Dartmouth Health Children’s collects thousands of critically needed supplies for earthquake-stricken Turkey
LEBANON – Just over a week after a devastating magnitude 7.8 earthquake struck the border region of Turkey and Syria, the death toll has risen over 36,000, hope for finding survivors in the rubble is running out, and many thousands more are homeless and without necessary supplies in winter conditions. In response to this natural disaster, Dartmouth Health Children’s Global Child Health Program consulted with the Turkish Consulate in Boston on how to help, and the Consulate reported what items they are in greatest need of. On Saturday, February 11, Dartmouth Health employees gathered at Dartmouth Health’s Dartmouth Hitchcock Medical Center (DHMC) to load a UHaul truck with donations, which were then transported via Turkish Airlines to aid agencies in Turkey.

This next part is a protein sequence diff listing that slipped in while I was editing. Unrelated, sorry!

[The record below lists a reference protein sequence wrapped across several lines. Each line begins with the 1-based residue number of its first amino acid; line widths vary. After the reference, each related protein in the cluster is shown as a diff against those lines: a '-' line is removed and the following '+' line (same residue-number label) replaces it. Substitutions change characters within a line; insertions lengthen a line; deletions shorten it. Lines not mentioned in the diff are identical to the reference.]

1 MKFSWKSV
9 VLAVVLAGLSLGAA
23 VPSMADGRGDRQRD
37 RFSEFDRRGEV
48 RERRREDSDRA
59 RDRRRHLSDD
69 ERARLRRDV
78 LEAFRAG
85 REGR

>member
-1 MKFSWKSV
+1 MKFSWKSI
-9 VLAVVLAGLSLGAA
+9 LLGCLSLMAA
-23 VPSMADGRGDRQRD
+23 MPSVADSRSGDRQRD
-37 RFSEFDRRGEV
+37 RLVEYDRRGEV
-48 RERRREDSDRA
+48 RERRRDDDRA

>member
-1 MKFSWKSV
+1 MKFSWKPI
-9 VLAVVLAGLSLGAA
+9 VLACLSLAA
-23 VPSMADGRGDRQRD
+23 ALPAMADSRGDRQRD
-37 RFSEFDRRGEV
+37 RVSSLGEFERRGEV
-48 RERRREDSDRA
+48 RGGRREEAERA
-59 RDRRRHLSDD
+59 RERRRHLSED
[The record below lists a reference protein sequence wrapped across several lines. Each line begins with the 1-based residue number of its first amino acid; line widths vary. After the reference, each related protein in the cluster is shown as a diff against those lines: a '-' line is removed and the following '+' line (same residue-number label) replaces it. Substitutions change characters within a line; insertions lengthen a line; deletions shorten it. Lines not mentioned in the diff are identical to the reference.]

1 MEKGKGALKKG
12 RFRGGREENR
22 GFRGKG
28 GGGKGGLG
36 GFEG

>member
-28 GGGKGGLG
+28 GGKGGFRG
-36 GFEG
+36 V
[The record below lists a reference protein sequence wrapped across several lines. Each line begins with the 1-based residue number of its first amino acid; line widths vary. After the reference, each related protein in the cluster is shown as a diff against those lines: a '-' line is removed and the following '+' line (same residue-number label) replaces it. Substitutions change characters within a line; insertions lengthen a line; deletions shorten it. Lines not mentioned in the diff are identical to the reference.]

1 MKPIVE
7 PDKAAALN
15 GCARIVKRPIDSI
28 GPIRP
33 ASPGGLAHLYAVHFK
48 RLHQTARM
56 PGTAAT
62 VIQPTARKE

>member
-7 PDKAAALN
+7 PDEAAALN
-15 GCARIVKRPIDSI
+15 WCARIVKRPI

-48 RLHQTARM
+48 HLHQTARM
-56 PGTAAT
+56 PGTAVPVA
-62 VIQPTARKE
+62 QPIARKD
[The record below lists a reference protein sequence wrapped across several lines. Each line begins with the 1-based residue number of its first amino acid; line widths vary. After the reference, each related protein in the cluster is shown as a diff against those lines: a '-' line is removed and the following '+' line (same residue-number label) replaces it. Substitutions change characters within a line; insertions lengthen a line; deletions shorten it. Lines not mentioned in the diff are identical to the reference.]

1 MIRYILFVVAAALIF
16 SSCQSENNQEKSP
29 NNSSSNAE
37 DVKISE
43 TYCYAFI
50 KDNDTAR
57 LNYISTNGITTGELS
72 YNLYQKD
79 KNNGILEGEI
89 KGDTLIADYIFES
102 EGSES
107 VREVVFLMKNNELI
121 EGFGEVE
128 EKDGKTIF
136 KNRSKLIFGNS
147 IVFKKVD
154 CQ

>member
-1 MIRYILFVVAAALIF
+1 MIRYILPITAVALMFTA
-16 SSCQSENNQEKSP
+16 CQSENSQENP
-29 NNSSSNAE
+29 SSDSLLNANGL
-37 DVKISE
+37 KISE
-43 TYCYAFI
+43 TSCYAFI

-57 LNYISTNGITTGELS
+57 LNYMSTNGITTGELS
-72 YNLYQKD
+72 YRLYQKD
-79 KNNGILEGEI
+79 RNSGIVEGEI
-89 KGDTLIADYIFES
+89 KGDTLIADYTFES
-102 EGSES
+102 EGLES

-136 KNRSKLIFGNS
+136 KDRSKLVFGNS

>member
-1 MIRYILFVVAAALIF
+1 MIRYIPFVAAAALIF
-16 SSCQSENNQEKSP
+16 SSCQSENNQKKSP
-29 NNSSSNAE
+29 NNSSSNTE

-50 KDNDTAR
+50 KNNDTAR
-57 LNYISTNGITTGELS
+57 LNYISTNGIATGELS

“It’s just incredible that only 72 hours after the earthquake, a plan was made, 96 hours later a call for donations went out, and around 120 hours later, the donated items are on their way to Turkey,” said Amer Al-Nimr, MD, director of the Global Child Health Program. “I want to thank DHMC leadership for allowing us to mobilize quickly, use the parking lot and resources to get the job done efficiently. Having the hospital backing gave the relief effort legitimacy because everyone has a duty to make sure supplies actually get to those in need.”
In total, more than 3,000 articles of clothing, including winter coats, snow pants, boots, hats, mittens, gloves and scarves, were collected. Dozens of tents and sleeping bags were also donated. Dartmouth Health volunteers were also assisted by members of the SAU 70 Hanover, NH/Norwich, VT, school district in packaging and loading items. Turkish Airlines flight TK82 departed on Saturday night for Turkey with the donated supplies in tow.
“The outpouring of support and love from the community is overwhelming,” Al-Nimr said. “This was a team effort to get the word out between Dartmouth Health, the SAU 70 school district, and many supporters within the Upper Valley and beyond. While our relief effort is completed, the tragedy remains, and we encourage everyone to get involved. Hopefully, this will spur more advocacy efforts and outreach in the community. We will continue to explore options to help out and organize further efforts.”